The methodology used in this research is based on a review of frameworks related to open space benchmarks and typology recommended by organizations, such as the WHO, National Recreation and Park Association (NRPA), and Greenspace Scotland. Following this review, the next section focuses on a theoretical discussion of Chittagong’s existing open spaces and the planning proposals intended to improve the city’s open space situation. Location and topography (height) and their effect on influencing the ‘accessibility’ of open space in Chittagong is discussed using material generated from the city’s GIS database; which has been provided by the Chittagong Development Authority (CDA). Google Maps and Google Earth mapping information related to the City are overlaid onto this GIS material to help illustrate the data. Essentially, the research uses a case study approach, as explained by Yin [12
], to investigate the contextual conditions in a single and extreme case, found in Chittagong city’s open space, by critically examining the master plan for Chittagong.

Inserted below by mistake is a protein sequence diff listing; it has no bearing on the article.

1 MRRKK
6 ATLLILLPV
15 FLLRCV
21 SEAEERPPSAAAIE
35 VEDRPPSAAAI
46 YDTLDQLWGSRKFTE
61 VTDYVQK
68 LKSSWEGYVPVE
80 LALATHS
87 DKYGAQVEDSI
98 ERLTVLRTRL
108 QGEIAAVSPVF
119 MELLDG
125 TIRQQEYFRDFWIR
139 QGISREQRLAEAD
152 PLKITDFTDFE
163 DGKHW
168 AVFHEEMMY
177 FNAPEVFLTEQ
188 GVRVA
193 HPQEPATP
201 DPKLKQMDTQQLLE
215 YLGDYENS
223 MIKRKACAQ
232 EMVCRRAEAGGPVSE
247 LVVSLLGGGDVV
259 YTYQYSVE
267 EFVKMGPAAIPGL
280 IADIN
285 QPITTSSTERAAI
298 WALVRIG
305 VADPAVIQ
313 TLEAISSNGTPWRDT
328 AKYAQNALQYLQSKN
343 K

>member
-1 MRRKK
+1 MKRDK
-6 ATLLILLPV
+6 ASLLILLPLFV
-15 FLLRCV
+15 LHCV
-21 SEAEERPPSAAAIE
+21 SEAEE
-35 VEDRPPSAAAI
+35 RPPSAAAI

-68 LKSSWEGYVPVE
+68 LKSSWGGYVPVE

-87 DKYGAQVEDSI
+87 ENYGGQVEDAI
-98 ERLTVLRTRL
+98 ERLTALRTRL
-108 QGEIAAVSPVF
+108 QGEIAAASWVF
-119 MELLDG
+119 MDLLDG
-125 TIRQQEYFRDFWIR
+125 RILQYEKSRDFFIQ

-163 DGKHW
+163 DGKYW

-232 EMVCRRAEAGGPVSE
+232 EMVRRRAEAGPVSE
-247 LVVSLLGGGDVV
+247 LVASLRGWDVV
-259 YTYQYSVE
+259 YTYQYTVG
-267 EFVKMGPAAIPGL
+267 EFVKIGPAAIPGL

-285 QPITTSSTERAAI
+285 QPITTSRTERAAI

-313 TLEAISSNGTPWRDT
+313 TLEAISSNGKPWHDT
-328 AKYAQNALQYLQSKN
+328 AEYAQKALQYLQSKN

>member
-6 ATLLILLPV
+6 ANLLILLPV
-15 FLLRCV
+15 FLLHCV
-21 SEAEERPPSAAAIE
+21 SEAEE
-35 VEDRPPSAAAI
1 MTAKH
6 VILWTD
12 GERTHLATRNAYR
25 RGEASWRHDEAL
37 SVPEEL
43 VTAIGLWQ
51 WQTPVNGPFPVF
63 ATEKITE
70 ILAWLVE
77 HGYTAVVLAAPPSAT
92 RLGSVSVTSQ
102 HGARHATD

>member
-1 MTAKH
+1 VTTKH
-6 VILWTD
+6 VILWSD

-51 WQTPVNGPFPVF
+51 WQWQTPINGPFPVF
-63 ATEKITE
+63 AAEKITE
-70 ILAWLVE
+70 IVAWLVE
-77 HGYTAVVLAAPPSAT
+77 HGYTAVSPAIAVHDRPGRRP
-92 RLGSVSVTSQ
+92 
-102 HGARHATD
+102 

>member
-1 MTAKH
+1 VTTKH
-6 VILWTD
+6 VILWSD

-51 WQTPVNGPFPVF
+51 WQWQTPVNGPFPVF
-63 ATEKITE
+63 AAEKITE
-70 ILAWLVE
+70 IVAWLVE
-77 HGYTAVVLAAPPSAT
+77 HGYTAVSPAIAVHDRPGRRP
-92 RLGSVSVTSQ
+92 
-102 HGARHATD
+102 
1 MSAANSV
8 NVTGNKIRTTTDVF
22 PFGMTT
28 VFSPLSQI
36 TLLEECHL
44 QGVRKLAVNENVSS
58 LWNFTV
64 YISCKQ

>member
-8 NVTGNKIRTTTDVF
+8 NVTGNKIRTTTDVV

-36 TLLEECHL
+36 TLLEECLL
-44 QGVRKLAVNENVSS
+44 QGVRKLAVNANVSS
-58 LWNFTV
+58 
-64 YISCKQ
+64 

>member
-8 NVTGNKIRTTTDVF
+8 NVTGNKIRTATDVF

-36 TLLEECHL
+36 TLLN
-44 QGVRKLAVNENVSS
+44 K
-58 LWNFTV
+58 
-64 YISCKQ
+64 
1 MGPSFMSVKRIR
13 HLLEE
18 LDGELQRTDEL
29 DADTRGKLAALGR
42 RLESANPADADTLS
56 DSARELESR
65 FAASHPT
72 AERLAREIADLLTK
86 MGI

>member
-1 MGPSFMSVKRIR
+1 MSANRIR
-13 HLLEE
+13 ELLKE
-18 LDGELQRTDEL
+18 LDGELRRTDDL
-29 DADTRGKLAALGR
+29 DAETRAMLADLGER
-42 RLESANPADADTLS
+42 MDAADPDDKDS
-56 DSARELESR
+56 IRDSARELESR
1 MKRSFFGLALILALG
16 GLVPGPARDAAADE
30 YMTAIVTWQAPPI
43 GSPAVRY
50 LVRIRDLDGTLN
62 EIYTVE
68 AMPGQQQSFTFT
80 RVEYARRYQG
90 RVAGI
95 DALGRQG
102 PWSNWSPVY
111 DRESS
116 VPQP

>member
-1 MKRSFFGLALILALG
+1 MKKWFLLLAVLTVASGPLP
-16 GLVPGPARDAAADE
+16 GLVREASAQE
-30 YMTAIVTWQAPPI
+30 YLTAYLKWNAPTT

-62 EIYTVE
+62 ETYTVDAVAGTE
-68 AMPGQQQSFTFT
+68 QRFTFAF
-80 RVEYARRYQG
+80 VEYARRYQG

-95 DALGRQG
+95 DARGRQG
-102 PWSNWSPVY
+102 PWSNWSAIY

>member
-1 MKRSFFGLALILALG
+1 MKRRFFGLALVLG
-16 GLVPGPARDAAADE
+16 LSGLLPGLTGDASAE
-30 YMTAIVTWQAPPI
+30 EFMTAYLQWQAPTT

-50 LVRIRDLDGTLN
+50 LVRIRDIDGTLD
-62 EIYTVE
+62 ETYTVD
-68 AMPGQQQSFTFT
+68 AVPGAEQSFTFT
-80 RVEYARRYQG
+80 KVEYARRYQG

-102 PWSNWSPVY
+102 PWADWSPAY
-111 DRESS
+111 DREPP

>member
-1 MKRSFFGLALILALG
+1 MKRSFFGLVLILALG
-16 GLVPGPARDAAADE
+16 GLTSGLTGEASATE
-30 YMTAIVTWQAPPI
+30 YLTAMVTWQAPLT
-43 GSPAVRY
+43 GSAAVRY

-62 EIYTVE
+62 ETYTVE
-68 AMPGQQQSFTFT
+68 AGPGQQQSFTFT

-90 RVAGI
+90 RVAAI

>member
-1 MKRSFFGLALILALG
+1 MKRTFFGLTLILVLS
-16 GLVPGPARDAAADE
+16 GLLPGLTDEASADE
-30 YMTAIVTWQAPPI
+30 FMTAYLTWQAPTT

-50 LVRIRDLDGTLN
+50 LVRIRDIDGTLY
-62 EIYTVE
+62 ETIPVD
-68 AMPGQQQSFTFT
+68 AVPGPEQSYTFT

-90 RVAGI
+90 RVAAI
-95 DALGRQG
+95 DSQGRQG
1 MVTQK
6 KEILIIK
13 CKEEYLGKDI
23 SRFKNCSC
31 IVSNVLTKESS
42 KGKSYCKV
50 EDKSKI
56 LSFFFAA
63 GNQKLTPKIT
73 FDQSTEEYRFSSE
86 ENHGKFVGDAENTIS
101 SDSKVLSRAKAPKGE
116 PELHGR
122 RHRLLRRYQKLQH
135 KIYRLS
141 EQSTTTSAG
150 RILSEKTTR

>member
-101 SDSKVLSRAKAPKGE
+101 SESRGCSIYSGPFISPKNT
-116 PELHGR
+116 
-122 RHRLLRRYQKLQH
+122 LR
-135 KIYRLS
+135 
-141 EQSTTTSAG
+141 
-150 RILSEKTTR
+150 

3. Understanding Open Space Standard
Open space as a ventilation space in a city is a determining factor of the health of the community [13
]. An open space standard includes a needs-based assessment that considers population numbers, density, demographic profiles, and recreation preferences [14
]. The paper focuses on developing an open space standard for Chittagong to compare to the current city standard and how it can make more of what it has. In the context of planning for a city-wide open space agenda, the term standard in reference to open space requirements is referred to, in this instance, as a mechanism to help address change in the City for the betterment of its residents. However, before this reference can be applied it must first be noted that the open space standards used throughout the world are determined by a number of indicators and their use for open space planning has a long history, dating back to the nineteenth century [15
]. Throughout the 20th century, formal national standards for open space planning were developed, notably, in Britain and in the United States [16
]. In Britain the National Playing Fields Association (NPFA), now Fields in Trust (FIT), standard of 6 acres of open space per 1000 population (24 square meter per capita) has been in existence since the 1920s, while in the USA, the National Recreation Association (now National Recreation and Parks Association, NRPA) standard of 10 acres of open space per 1000 population (40 square meter per capita) dated from early in the twentieth century [16